Down Into The Gulch, The Barrancas of Cuernavaca

Cuernavaca is a hilly city, with its deep dark barrancas (ravines) seemingly everywhere – not that you really get to see them as houses (some, more shacks) are precariously packed along winding ravine edges, dense with vegetation, with the distant sound of running water far below in the Dante‐esque abyss. Some of these houses look extremely grand, some extremely decrepit, and with one small terremoto (they’re frequent here), and you’d imagine it’d be like a pack of cards collapsing.  

As previously mentioned, Cuernavaca is known as the ‘city of eternal spring’, with the pleasant climate attributable in part to the cooling effect of the 46 barrancas, which have a combined length of some 140k’s, running through all parts of the city like deep gouges in the landscape, largely hidden from view. 

In another description I’ve read the ‘barrancas are the connective tissue of the Chichinautzin biological corridor, in which the city is situated, helping to sustain the high levels of biodiversity by allowing plants and animal species to pass through the ever-expanding urban area’. 
– The Nature of Cities, Janice Astbury

In recent years, due to much pollution of the barrancas (think open sewer and rubbish tip), the residents clinging to the tops now complain about the intense heat, the barrancas seemingly having lost their moderating influence. 

We went looking for the houses where Malcolm Lowry lived and frequented when he was here in the 1930’s on Calle Humboldt (or Nicaragua in Under The Volcano), but Humboldt is now a very busy main thoroughfare that traverses the city, clinging to and running alongside a steep dark barranca – that essentially cuts the city in two. Sadly, Humboldt 24 and 62 were unrecognisable from the novel’s and biographies’ descriptions, but a hotel along Humboldt claims in a plaque to be the ‘Casa de Malcom Lowry’, which is actually opposite the unrecognisable Humboldt 24, so a tad confusing. Could this be where Lowry lived? Possibly (We’re in touch with a local Lowry especialista from the Fundación Lowry who might have answers). 

The drive widened to a small arena then debouched into a path cutting obliquely across the narrow sloping lawn, islanded by rose beds, to the “front” door, actually at the back of the low white house which was roofed with imbricated flower-pot-colored tiles resembling bisected drainpipes.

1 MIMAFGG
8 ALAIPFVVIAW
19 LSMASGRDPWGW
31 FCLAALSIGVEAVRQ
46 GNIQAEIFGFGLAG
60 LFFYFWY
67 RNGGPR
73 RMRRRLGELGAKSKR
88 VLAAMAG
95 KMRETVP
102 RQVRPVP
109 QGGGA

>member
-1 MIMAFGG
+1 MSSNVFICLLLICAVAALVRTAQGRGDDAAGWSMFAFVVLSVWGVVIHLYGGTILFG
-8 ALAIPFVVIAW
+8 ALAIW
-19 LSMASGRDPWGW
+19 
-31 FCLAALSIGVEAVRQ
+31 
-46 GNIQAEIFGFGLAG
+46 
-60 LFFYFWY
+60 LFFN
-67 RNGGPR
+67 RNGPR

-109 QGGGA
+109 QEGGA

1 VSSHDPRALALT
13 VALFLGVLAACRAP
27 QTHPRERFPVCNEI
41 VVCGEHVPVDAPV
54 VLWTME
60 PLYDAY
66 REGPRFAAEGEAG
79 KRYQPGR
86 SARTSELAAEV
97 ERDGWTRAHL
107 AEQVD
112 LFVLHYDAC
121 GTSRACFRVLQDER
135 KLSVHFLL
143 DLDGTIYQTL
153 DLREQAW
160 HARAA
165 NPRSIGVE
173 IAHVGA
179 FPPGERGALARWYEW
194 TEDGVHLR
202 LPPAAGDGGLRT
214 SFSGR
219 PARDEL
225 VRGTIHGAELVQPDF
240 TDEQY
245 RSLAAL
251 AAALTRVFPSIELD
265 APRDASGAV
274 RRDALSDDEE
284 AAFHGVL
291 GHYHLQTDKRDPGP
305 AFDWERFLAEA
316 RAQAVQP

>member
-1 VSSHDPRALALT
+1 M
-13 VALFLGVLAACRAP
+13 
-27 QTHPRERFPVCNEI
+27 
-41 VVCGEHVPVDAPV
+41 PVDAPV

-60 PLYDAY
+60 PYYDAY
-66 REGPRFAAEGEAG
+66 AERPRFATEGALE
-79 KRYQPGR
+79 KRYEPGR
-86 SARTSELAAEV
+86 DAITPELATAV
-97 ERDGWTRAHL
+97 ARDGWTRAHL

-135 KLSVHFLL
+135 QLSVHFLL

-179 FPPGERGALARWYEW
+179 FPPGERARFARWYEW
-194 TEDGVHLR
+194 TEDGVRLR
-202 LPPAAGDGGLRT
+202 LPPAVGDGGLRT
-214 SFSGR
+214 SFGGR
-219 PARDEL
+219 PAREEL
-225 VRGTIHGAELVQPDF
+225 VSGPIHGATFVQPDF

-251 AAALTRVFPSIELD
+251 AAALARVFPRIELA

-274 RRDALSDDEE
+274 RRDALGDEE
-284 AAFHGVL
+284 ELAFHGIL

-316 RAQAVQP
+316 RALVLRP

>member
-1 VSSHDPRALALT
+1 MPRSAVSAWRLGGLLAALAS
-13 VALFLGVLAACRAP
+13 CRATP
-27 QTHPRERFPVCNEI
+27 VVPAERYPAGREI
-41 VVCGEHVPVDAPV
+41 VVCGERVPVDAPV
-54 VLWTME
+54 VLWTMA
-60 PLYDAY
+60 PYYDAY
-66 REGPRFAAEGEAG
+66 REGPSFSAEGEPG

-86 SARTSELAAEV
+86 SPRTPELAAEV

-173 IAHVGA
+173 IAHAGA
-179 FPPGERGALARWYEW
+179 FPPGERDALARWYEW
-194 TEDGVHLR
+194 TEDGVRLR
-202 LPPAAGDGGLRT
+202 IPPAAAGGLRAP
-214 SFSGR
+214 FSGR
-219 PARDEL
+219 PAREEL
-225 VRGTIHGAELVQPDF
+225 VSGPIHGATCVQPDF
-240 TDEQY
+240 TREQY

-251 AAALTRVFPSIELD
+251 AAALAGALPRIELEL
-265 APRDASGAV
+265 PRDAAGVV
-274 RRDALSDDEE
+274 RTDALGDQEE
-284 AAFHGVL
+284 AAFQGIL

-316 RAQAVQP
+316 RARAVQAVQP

– Under The Volcano

We wandered into the hotel which was completely empty of people and staff, enabling us to walk past the pool, past the small casitas/rooms and to a look-out point, down to the deep dark barranca below and across to the other side. 

“The Consul was guiltily climbing the Calle Nicaragua. / It was as if he were toiling up some endless staircase between houses … Never had it seemed such a long way to the top of this hill. The road with its tossing broken stones stretched on forever into the distance like a life of agony.” 
– Under The Volcano

There’s a short road bridge at the top of Humboldt with a yellow metal cage-like structure over the footpath, presumably to prevent people from either falling over or sadly jumping into the depths. There’s a flower market on the other side, packed with bouquets ready for Valentine’s Day – which surprisingly, is a big thing here. 

“The barranca, the ravine which wound through the country, narrow here…Trees, their tops below them, grew down into the gulch, their foliage partly obscuring the terrific drop. From the bottom came a faint chuckling of water.” – Under The Volcano

There are massive residential compounds along Humboldt with high stone walls containing hidden lush gardens and swimming pools, particularly along the barranca side of the street, though also seemingly abandoned ones too that appear to have fallen victim to the barranca.

We came across an open car park space along Humboldt and thought it might have a good view across and into the ravine, so we walked in, only to be challenged by a man half chatting on his mobile, half watching us approach. We asked him if we could have a look at the barranca and he reluctantly agreed, but then became quite enthusiastic, telling us how dangerous they are, how unsafe they’d become in recent years. Reaching the edge he showed us buildings and a terrace that are now too unstable to go near and said that in a few years most of the buildings hanging over (cantilevered is too nice a word) will eventually fall in. 

Today we visited another barranca, Cascada El Salto de San Anton that has a stunning waterfall with a 40m drop into a wide circular pool. You descend 100 metres down broken concrete stairs through darkening vegetation, looking back up, not only at the waterfall, but to the many houses clinging for dear life at the top, right on the edge. Sadly, cascade aside, this site is in a terrible state. It’s as if the locals don’t see it for what it is, an incredible natural spectacle. Instead, they use it as a sewer and garbage dump. The water is putrid. The steps and balustrades are crumbling. In our travels around Central and South America, it’s quite common to come across stunning natural sites that are completely trashed, particularly in Chile. But here in Mexico? I guess that Cuernavaca is off the tourist trail, so no attention is paid to this absolute travesty.

Sadly, the City of Eternal Spring, without immediate action, will become the City of Eternal Stink. 

One Comment Add yours

  1. Bevanlee says:

    Your prose made me positively smell the corruption of the water etc. A sad example in miniature perhaps for what is being done by man to the World. On a side note, we must work to bring the word debouche back into common usage. It fills the mouth so richly in the utterance. Debouche 😍


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